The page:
‘Game of Thrones’: In Pursuit Of Knowledge

Published 2 months ago by , Updated April 28th, 2014 at 12:12 pm,

Iain Glenn Ian McElhinney and Emilia Clarke in Game of Thrones Season 4 Episode 4 Game of Thrones: In Pursuit Of Knowledge

[This is a review of Game of Thrones season 4, episode 4. There will be SPOILERS.]

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After a thematically consistent yet divisive episode last week, Game of Thrones returns with a far less explicitly challenging installment that nonetheless will likely generate considerable discourse for what it did in its final moments – which was show a White Walker quite literally welcome Craster’s last son into the fold of the frozen undead. That final glimpse of the child’s eyes turning radiant blue is a piece of knowledge the show hasn’t divulged before, as the White Walkers have more or less remained as a little seen but oft thought of presence. Their ways are largely unknown, so when the series decides to offer up such tantalizing and perplexing information, it’s offering knowledge that could potentially have massive ramifications when it comes to the overall plot of the show.

In that sense, ‘Oathkeeper’ – which brings Brienne and Jaime specialists Bryan Cogman and famed Breaking Bad director Michelle MacLaren – is all about the value of knowledge, and how, once dispersed, knowledge can never be bottled back up. In the right hands, things typically do not go unlearned. Here Cogman has been meticulous in his writing; there’s knowledge being disseminated everywhere in the episode, and under MacLaren’s typically superb direction, it becomes far more pointed and precise. For instance, just take a look at the aforementioned final scene with the council of White Walkers and the baby. MacLaren brilliantly keeps the approaching walker out of focus – at one point she even resorts to the common Breaking Bad method of watching action from the inside of an object outward – so that when the frame is pulled completely into focus, the audience is wholly aware the formerly obscured portion is now delivering significant, noteworthy information.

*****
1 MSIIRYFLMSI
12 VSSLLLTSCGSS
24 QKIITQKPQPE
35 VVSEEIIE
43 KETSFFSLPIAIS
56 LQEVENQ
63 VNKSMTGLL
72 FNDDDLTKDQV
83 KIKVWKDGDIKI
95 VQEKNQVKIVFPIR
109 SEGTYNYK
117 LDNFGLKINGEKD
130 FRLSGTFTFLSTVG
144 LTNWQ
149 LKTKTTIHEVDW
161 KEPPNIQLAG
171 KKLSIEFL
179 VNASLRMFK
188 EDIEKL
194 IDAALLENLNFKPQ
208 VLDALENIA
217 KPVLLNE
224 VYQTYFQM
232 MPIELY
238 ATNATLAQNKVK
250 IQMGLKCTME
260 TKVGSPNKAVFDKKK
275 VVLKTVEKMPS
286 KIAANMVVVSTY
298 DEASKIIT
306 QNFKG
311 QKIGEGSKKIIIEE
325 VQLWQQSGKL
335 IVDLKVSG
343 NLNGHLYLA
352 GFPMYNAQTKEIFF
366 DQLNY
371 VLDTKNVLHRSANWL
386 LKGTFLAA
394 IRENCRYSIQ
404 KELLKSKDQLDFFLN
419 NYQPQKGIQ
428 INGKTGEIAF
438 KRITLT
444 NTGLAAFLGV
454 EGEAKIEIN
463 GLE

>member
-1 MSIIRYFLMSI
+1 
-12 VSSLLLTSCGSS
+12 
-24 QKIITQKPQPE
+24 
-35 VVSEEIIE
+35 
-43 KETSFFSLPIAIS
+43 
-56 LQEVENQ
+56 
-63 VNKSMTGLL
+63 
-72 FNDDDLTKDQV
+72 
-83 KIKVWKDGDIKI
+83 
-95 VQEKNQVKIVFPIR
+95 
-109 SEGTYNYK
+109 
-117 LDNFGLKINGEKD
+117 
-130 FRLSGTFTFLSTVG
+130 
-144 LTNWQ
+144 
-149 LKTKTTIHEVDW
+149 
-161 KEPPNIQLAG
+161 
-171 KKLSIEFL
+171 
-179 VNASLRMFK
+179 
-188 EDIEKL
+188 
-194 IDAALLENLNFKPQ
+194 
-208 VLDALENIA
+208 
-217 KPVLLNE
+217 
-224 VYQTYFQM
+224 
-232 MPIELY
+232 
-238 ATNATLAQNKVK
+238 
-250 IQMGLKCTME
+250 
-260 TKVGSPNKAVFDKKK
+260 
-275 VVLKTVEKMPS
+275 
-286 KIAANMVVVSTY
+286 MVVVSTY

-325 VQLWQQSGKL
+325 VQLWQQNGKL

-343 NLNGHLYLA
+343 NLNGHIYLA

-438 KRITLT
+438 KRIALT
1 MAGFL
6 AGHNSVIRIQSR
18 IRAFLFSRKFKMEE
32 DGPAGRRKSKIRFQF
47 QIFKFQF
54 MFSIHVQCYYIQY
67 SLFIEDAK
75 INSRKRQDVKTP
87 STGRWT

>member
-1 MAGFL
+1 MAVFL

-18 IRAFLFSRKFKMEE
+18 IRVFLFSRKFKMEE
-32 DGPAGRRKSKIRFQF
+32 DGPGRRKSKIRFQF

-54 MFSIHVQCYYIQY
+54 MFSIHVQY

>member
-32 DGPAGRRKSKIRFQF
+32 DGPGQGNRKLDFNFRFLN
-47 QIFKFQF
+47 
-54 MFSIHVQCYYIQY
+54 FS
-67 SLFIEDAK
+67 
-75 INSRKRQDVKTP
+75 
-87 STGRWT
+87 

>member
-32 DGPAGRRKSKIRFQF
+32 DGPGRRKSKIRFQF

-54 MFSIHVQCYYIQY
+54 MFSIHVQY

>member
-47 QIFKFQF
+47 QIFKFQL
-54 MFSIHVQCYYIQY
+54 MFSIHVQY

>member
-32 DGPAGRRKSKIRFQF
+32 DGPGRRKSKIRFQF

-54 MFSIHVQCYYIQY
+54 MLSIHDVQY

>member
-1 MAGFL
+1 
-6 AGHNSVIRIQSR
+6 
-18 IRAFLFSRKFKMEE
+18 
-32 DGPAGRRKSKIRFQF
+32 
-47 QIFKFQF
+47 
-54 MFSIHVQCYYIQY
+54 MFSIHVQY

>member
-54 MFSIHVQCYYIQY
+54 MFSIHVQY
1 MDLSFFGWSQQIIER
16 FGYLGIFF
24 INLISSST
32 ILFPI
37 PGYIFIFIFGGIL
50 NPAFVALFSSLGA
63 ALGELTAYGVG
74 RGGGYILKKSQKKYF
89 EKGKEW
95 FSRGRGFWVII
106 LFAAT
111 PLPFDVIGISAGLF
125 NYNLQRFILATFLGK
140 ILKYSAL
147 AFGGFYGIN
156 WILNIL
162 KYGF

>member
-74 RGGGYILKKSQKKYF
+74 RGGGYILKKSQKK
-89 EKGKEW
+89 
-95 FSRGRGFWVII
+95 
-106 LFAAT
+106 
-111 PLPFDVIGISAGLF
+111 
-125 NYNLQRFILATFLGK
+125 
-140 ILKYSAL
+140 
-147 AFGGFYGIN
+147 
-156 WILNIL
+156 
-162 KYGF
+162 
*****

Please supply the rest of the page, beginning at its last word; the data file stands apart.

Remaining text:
But the episode effectively touches upon the notion of knowledge and the ultimate power it wields in more overt ways, as well. Sprinkled throughout every character’s thread are hints of the importance of information, awareness, and comprehension. Knowledge of the truth, knowledge of fighting, and basic knowledge, like learning to speak and read a different language are all aspects of Daenerys quick, liberation of Meereen. Meanwhile back at King’s Landing (and somewhere off the coast of King’s Landing, presumably) knowledge of who conspired to kill Joffrey begins to make its way to the ears of those who were previously in the dark.

Nicolaj Coster Waldau in Game of Thrones Season 4 Episode 4 Game of Thrones: In Pursuit Of Knowledge

Petyr Baelish almost gleefully informs Sansa of her unwitting involvement in the king’s assassination, while letting her in on his ultimate goal: having everything. In the two short scenes Aidan Gillen has had this season, he delivers his lines likes Littlefinger is preparing to devour all of Westeros in one big gulp; he’s just waiting to pull it all into the gaping maw that feeds his consumptive ferocity and need of acquisition. He’s a slight man hiding an incredible appetite, and as strong and seemingly unobtainable as Baelish’s desire is, it’s interesting to note that he’s not so much wanting it to happen as he is simply waiting for it to happen.

Perhaps that’s why Littlefinger has aligned himself with the Tyrell’s, a family of doers. Olenna’s not afraid to kill a monster poised to marry her granddaughter, even if he is seated upon the Iron Throne (as we surmised in our “Purple Wedding Explanation“). That kind of undertaking requires more than sheer chutzpah (which Olenna has in spades) to pull it off; it takes a considerable amount of know-how, something that is only acquired when a person gets to be Olenna’s age – a rare thing in Westeros, one would imagine.